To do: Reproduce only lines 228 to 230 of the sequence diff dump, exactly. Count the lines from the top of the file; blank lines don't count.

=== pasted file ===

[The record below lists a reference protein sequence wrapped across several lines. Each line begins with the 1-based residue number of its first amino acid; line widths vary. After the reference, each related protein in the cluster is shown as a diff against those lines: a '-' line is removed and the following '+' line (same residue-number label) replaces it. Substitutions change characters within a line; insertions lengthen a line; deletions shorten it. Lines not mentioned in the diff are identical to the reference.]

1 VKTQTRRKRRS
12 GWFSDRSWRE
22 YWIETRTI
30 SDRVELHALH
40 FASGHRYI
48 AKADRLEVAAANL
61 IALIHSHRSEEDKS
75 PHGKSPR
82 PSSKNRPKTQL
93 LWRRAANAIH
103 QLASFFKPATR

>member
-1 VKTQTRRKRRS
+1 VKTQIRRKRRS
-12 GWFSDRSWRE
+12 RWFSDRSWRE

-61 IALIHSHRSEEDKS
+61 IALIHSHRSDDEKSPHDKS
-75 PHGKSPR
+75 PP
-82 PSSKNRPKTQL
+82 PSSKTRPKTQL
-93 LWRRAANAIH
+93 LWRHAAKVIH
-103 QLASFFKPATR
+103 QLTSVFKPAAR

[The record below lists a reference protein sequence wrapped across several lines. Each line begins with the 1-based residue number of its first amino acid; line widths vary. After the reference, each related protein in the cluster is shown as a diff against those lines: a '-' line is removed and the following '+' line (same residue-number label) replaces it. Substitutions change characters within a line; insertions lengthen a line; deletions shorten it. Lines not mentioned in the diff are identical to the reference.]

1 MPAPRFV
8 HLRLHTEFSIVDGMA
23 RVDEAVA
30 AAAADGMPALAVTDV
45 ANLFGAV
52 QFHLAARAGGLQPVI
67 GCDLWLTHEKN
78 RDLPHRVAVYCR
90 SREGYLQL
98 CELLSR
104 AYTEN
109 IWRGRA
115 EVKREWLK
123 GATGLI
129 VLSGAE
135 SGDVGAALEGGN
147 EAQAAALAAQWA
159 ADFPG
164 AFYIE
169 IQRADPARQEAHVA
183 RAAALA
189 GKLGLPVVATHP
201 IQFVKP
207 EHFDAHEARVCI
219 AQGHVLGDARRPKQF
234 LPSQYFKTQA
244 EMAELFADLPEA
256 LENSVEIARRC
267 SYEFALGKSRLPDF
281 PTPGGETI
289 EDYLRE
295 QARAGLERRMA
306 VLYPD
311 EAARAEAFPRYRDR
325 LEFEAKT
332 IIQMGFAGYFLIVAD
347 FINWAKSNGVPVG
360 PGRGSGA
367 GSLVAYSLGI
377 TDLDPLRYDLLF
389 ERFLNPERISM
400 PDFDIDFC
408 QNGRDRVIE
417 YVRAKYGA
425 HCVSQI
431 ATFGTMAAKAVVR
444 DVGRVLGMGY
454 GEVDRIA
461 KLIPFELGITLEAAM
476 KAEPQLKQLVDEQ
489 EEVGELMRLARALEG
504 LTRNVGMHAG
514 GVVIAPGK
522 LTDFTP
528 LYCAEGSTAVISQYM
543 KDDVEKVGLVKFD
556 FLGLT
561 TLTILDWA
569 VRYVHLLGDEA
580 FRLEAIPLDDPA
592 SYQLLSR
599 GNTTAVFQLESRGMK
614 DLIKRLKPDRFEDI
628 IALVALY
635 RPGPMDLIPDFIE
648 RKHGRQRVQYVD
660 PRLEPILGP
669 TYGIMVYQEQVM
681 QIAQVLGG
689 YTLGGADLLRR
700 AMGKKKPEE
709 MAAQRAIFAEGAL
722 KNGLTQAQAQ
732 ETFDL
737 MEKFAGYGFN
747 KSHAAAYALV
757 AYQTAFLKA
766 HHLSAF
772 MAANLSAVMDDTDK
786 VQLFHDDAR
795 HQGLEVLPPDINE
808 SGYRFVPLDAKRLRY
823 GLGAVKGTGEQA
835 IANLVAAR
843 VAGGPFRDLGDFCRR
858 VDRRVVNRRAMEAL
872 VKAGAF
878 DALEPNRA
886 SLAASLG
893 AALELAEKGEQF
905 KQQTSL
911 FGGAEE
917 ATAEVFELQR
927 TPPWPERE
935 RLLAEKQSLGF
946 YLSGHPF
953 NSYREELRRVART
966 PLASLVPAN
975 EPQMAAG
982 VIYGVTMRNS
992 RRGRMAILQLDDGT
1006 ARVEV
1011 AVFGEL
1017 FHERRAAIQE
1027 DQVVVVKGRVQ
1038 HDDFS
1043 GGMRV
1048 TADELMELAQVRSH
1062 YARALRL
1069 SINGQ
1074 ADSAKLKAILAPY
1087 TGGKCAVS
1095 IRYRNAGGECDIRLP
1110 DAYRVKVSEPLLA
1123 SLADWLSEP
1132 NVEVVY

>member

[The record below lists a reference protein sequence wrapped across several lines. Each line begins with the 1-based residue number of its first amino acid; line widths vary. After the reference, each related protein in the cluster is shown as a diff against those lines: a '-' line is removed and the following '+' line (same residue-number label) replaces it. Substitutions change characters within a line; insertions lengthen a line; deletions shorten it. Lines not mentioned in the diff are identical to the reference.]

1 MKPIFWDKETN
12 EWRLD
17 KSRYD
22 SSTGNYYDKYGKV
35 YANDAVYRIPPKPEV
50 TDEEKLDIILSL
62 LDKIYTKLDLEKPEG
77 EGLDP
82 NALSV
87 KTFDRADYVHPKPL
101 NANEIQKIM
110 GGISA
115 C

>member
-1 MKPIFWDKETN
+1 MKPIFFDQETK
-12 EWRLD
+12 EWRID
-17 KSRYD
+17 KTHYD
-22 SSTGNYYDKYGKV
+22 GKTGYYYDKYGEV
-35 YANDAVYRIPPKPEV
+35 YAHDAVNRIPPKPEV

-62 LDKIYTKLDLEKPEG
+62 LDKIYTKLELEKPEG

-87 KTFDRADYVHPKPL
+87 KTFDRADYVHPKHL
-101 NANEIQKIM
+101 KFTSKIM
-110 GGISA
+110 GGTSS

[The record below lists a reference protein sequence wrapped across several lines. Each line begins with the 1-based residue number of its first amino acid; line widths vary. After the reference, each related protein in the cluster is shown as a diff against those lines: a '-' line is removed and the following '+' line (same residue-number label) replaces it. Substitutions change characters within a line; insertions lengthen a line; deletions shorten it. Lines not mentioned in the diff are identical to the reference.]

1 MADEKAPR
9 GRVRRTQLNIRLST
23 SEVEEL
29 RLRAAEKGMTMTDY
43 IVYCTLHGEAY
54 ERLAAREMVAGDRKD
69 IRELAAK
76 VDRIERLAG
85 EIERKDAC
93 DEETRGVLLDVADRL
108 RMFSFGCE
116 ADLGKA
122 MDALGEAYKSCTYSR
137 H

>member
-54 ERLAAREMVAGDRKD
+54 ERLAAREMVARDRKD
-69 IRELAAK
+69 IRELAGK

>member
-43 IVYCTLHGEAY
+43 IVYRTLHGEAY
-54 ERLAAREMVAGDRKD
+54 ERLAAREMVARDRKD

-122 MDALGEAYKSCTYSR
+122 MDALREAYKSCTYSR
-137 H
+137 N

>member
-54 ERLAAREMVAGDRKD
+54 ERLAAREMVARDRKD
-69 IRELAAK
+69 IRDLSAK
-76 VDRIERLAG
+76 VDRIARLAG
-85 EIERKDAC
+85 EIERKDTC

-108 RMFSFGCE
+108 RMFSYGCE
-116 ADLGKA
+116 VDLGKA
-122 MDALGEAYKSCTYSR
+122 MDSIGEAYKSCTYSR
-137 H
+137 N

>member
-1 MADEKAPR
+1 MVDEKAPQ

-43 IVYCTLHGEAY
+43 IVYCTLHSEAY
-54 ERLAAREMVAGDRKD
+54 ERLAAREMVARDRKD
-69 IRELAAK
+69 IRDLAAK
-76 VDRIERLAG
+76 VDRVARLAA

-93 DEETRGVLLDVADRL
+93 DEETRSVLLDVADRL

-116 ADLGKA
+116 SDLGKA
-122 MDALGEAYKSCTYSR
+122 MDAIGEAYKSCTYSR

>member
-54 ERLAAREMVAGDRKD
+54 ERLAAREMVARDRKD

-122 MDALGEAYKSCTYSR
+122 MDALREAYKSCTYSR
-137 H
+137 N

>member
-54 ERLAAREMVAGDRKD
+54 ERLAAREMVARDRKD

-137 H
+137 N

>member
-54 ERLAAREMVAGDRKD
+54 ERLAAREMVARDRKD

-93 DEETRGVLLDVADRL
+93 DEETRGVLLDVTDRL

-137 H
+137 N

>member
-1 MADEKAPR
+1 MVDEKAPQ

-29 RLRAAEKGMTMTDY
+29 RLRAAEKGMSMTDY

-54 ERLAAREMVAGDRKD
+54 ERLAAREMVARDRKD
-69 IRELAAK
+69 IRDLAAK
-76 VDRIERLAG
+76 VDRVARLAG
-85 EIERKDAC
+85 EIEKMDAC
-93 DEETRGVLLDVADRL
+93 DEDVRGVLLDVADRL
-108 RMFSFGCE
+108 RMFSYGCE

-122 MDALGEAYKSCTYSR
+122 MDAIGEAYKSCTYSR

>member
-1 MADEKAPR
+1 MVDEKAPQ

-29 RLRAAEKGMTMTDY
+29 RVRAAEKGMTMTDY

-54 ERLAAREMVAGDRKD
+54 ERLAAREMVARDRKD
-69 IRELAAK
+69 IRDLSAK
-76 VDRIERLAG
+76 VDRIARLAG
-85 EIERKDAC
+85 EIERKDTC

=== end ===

-43 IVYCTLHGEAY
+43 IVYCTLHSEAY
-54 ERLAAREMVAGDRKD